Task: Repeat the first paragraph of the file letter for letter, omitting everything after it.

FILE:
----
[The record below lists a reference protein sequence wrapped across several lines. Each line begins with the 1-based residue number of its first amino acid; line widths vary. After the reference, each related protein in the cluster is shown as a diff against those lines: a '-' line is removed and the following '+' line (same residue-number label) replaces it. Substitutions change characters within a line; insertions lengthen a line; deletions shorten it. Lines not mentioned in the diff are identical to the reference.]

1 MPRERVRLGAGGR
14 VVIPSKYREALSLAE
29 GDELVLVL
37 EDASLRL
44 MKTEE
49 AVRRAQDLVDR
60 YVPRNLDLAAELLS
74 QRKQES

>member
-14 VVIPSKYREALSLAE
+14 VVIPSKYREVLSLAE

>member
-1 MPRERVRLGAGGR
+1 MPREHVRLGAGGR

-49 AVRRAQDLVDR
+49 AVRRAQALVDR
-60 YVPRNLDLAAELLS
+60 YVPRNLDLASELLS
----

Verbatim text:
[The record below lists a reference protein sequence wrapped across several lines. Each line begins with the 1-based residue number of its first amino acid; line widths vary. After the reference, each related protein in the cluster is shown as a diff against those lines: a '-' line is removed and the following '+' line (same residue-number label) replaces it. Substitutions change characters within a line; insertions lengthen a line; deletions shorten it. Lines not mentioned in the diff are identical to the reference.]